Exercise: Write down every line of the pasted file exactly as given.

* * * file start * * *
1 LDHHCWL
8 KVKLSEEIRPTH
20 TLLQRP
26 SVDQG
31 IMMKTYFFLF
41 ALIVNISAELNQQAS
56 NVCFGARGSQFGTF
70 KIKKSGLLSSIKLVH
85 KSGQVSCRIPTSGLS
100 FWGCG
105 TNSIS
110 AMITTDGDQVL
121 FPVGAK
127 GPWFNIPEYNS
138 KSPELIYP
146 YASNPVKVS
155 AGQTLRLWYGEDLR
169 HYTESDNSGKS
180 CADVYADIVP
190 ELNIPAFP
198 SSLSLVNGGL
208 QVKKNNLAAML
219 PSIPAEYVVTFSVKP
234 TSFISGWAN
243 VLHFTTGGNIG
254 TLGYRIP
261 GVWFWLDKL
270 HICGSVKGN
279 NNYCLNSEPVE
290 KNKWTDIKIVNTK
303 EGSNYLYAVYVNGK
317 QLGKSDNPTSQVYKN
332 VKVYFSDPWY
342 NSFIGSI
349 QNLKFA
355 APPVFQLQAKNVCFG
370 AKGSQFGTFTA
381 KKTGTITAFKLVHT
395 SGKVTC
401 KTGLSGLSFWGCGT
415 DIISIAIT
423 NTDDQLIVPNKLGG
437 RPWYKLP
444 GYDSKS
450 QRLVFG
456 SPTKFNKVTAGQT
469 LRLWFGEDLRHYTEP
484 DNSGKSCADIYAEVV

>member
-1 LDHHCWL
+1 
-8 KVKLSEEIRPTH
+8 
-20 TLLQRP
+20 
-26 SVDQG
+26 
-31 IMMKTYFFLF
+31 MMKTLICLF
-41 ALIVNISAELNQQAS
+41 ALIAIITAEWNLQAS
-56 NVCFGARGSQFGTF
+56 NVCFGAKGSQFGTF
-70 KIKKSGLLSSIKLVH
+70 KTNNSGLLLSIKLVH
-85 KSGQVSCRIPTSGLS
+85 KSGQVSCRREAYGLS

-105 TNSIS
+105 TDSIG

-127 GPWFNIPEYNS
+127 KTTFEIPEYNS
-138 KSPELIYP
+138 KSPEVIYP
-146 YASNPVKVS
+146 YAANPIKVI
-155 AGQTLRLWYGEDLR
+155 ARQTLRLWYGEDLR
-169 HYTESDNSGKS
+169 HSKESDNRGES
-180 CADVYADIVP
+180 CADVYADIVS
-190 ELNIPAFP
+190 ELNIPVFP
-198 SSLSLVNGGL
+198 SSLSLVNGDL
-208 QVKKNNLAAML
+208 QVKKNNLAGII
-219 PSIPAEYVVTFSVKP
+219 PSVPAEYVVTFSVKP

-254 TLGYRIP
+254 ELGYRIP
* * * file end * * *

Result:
1 LDHHCWL
8 KVKLSEEIRPTH
20 TLLQRP
26 SVDQG
31 IMMKTYFFLF
41 ALIVNISAELNQQAS
56 NVCFGARGSQFGTF
70 KIKKSGLLSSIKLVH
85 KSGQVSCRIPTSGLS
100 FWGCG
105 TNSIS
110 AMITTDGDQVL
121 FPVGAK
127 GPWFNIPEYNS
138 KSPELIYP
146 YASNPVKVS
155 AGQTLRLWYGEDLR
169 HYTESDNSGKS
180 CADVYADIVP
190 ELNIPAFP
198 SSLSLVNGGL
208 QVKKNNLAAML
219 PSIPAEYVVTFSVKP
234 TSFISGWAN
243 VLHFTTGGNIG
254 TLGYRIP
261 GVWFWLDKL
270 HICGSVKGN
279 NNYCLNSEPVE
290 KNKWTDIKIVNTK
303 EGSNYLYAVYVNGK
317 QLGKSDNPTSQVYKN
332 VKVYFSDPWY
342 NSFIGSI
349 QNLKFA
355 APPVFQLQAKNVCFG
370 AKGSQFGTFTA
381 KKTGTITAFKLVHT
395 SGKVTC
401 KTGLSGLSFWGCGT
415 DIISIAIT
423 NTDDQLIVPNKLGG
437 RPWYKLP
444 GYDSKS
450 QRLVFG
456 SPTKFNKVTAGQT
469 LRLWFGEDLRHYTEP
484 DNSGKSCADIYAEVV

>member
-1 LDHHCWL
+1 
-8 KVKLSEEIRPTH
+8 
-20 TLLQRP
+20 
-26 SVDQG
+26 
-31 IMMKTYFFLF
+31 MMKTLICLF
-41 ALIVNISAELNQQAS
+41 ALIAIITAEWNLQAS
-56 NVCFGARGSQFGTF
+56 NVCFGAKGSQFGTF
-70 KIKKSGLLSSIKLVH
+70 KTNNSGLLLSIKLVH
-85 KSGQVSCRIPTSGLS
+85 KSGQVSCRREAYGLS

-105 TNSIS
+105 TDSIG

-127 GPWFNIPEYNS
+127 KTTFEIPEYNS
-138 KSPELIYP
+138 KSPEVIYP
-146 YASNPVKVS
+146 YAANPIKVI
-155 AGQTLRLWYGEDLR
+155 ARQTLRLWYGEDLR
-169 HYTESDNSGKS
+169 HSKESDNRGES
-180 CADVYADIVP
+180 CADVYADIVS
-190 ELNIPAFP
+190 ELNIPVFP
-198 SSLSLVNGGL
+198 SSLSLVNGDL
-208 QVKKNNLAAML
+208 QVKKNNLAGII
-219 PSIPAEYVVTFSVKP
+219 PSVPAEYVVTFSVKP

-254 TLGYRIP
+254 ELGYRIP